Home Genre Series The Best Headphones For Folk

The Best Headphones For Folk

by Stuart Charles Black
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Greetings mate and Welcome aboard.

Stuart Charles here, HomeStudioBasics.com helping YOU make sound decisions leading to a beautiful audio experience that will make you fall in love with music (NOT gear) all over again, so…

Before we get into the Best Headphones For Folk, grab a snack, sit back and relax…

You’ve come to the right place!

This is part 7 in a 7-part series on Genre, which takes a nostalgic look at some of my personal experiences with various types of music, games, and pop culture over the years. Check out the others if you would like! Suggestions for how to improve? Contact me or leave a comment below!

  1. The Best Headphones for Jazz
  2. The Best Headphones for Classical
  3. The Best Headphones for Rock
  4. The Best Headphones for Metal
  5. The Best Headphones for Pop
  6. The Best Headphones for Hip-Hop
  7. The Best Headphones For Folk (This article)

Folk music, like Classical and Jazz, is a very delicate genre that works extremely well with very specific headphones. 

Let’s take a look at exactly which ones!

We’ll discuss build, comfort, sound, and more while giving clear reasons as to why the selections mentioned today are best – by using first-hand experience and well-founded recording principles that have stood the test of time.

In addition to that, we’re going to make it really simple.

We’ll discuss an upgrade path from the options mentioned, and also briefly touch on an amazing Amp/DAC to go with your selection.

By the end of this article, you should be ready to purchase a pair and be super comfortable in doing so.

With that, let’s dive in.


Sennheiser HD560S

Price: Check Amazon! | Check B&H! | Official Review: Here!

Sennheiser HD560S Review

The 560S is a headphone that works incredibly well for folk and all associated acts – for generally the same reasons as the K702.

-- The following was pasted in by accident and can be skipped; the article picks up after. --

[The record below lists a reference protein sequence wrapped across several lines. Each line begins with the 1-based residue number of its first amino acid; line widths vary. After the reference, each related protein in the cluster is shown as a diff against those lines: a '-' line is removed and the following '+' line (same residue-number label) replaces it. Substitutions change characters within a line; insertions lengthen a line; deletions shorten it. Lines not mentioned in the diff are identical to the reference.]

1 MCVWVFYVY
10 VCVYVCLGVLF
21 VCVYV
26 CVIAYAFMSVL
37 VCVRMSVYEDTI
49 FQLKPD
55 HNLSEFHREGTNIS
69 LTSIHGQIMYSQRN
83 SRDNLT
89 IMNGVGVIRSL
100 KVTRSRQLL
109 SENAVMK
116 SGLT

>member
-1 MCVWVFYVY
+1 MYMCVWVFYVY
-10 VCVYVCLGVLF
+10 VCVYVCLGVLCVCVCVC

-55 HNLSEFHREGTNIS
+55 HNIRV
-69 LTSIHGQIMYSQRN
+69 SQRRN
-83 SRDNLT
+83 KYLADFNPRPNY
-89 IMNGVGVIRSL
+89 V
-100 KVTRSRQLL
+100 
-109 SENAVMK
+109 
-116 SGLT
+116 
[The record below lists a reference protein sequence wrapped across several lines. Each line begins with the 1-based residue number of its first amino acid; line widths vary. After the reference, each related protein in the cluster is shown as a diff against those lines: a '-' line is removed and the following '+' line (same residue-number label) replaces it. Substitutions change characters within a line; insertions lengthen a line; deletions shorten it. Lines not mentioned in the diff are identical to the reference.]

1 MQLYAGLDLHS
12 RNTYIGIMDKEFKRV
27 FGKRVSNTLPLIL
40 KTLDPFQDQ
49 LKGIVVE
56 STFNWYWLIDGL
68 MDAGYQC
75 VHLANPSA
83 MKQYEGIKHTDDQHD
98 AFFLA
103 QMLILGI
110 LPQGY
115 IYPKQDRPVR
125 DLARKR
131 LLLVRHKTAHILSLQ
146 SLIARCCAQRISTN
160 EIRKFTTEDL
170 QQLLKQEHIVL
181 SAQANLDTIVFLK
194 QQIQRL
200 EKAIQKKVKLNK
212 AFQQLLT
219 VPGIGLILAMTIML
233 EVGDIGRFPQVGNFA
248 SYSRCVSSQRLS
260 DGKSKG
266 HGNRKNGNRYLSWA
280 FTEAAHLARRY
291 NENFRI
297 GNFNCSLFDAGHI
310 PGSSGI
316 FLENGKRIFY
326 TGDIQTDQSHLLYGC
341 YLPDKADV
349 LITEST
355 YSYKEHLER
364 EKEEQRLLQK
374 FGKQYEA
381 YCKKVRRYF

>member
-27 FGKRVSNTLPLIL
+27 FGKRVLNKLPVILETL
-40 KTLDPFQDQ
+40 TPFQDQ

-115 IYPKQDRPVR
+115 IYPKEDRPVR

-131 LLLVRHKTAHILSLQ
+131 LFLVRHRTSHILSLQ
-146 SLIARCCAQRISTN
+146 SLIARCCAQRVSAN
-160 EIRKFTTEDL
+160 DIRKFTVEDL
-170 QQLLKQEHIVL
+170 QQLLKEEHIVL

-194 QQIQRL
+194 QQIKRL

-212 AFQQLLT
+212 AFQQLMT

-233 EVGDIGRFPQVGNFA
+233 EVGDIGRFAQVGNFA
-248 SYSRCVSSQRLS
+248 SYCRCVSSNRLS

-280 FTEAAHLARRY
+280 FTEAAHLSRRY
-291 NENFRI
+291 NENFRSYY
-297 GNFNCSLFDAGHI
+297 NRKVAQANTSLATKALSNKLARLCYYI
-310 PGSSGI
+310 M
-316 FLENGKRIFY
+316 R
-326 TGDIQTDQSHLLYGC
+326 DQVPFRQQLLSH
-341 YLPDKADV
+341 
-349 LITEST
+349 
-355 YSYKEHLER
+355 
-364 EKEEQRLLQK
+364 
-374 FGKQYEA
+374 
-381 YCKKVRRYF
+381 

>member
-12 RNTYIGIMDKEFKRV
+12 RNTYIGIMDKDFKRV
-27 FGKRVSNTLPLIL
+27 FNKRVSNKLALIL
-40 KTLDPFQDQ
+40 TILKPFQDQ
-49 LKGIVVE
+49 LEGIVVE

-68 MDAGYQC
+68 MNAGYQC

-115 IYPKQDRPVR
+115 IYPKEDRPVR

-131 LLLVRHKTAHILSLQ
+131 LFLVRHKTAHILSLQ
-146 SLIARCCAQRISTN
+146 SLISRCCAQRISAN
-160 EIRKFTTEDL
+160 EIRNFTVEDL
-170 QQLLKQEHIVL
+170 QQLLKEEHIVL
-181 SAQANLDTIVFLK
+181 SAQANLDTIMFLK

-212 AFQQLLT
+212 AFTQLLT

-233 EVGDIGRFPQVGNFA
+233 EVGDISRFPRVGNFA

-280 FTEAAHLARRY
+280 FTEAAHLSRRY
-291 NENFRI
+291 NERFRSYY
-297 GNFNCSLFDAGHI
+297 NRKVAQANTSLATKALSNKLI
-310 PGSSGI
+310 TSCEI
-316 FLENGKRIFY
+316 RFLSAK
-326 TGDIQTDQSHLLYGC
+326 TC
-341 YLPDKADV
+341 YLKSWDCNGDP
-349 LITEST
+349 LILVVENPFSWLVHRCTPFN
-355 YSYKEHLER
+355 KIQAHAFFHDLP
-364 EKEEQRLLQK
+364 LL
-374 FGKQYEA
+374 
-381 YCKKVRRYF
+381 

You will notice the bass is a bit more boosted here, but when you’re listening it never feels over the top or out of place.

One difference between this headphone and the 702 is that the 560S, overall, sounds a bit more neutral, natural, and “correct.”

That is to say that it’s pretty much a perfectly tuned headphone and thus will sound excellent with these lighter genres.

That said, the main discrepancy between these 2 headphones is Soundstage.

You’ll find the K702’s overall image is much wider from left to right, but sometimes lacks that center image.

Sennheiser HD560S Review

Though the 560S’ Soundstage isn’t as “grand” it’s more balanced overall.

Does that mean you’ll like it more?

It really depends on taste.

I prefer the 702 in this regard, but your mileage may vary.

Outside of those things, these 2 are pretty close in terms of Timbre, resolution, and overall detail retrieval.

Why does it work so well for folk?

Well, because the 560S is tuned about as perfectly as a headphone can be tuned.

You’ll be able to hear the subtleties of Folk music immaculately, and the instrument separation, as with most Sennheiser headphones, is incredible.

In addition to that, these lighter genres with their subtle instrumentation generally need a more realistic presentation.

The 560S will provide you with exactly that and thus why I believe it to be one of the best options available.


AKG K702

Price: Check Amazon! | Check Sweetwater! | Check B&H! | Check eBay! | Official Review: Here!

The K702 is a fantastic jack of all trades headphone, but I firmly believe its bread and butter is lighter passages typically associated with folk, acoustic, and anything that involves strumming and/or delicate compositions.

The reason is that the overall sound signature is incredibly ruler flat and doesn’t unnecessarily place too much emphasis on specific frequencies.

There is a presence boost at around 2kHz, but it’s subtle and also necessary.

It does a fantastic job of adding to the immersion by ensuring that the headphones aren’t completely dull and boring like the AKG K612.

A rise in these regions is something our ears expect, and the K702 delivers in spades.


From left to right: K612, K712, K702

Another reason why the K702 works so well for folk is that it places just the right amount of emphasis on the treble.

If you’re familiar with the acoustic guitar, it requires a lot of presence in this region and typically sounds poor without an adequate amount of air and sparkle.

The reason I say this is because I have a lot of experience in recording the instrument.